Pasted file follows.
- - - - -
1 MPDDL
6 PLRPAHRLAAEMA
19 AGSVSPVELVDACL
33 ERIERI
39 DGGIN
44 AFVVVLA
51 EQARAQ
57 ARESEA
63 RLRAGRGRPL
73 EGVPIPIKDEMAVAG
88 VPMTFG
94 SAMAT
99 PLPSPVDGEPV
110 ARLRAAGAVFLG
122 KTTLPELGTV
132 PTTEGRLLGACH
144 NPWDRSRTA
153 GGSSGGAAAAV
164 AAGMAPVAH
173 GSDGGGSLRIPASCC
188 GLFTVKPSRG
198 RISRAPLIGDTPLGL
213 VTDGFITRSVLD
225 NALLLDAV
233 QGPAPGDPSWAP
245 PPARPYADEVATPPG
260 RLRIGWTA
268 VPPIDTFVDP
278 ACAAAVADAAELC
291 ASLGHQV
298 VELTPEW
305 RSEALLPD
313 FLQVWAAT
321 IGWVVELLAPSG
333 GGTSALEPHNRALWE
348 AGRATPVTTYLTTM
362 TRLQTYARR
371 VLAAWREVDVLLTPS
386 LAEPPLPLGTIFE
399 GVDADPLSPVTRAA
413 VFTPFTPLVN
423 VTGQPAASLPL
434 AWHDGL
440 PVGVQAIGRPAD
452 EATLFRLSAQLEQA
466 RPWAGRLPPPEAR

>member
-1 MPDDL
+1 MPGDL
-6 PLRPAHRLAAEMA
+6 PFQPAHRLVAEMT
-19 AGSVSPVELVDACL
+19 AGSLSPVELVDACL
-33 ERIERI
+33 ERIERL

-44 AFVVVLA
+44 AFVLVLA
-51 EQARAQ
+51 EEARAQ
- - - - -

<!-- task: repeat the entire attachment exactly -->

1 MPDDL
6 PLRPAHRLAAEMA
19 AGSVSPVELVDACL
33 ERIERI
39 DGGIN
44 AFVVVLA
51 EQARAQ
57 ARESEA
63 RLRAGRGRPL
73 EGVPIPIKDEMAVAG
88 VPMTFG
94 SAMAT
99 PLPSPVDGEPV
110 ARLRAAGAVFLG
122 KTTLPELGTV
132 PTTEGRLLGACH
144 NPWDRSRTA
153 GGSSGGAAAAV
164 AAGMAPVAH
173 GSDGGGSLRIPASCC
188 GLFTVKPSRG
198 RISRAPLIGDTPLGL
213 VTDGFITRSVLD
225 NALLLDAV
233 QGPAPGDPSWAP
245 PPARPYADEVATPPG
260 RLRIGWTA
268 VPPIDTFVDP
278 ACAAAVADAAELC
291 ASLGHQV
298 VELTPEW
305 RSEALLPD
313 FLQVWAAT
321 IGWVVELLAPSG
333 GGTSALEPHNRALWE
348 AGRATPVTTYLTTM
362 TRLQTYARR
371 VLAAWREVDVLLTPS
386 LAEPPLPLGTIFE
399 GVDADPLSPVTRAA
413 VFTPFTPLVN
423 VTGQPAASLPL
434 AWHDGL
440 PVGVQAIGRPAD
452 EATLFRLSAQLEQA
466 RPWAGRLPPPEAR

>member
-1 MPDDL
+1 MPGDL
-6 PLRPAHRLAAEMA
+6 PFQPAHRLVAEMT
-19 AGSVSPVELVDACL
+19 AGSLSPVELVDACL
-33 ERIERI
+33 ERIERL

-44 AFVVVLA
+44 AFVLVLA
-51 EQARAQ
+51 EEARAQ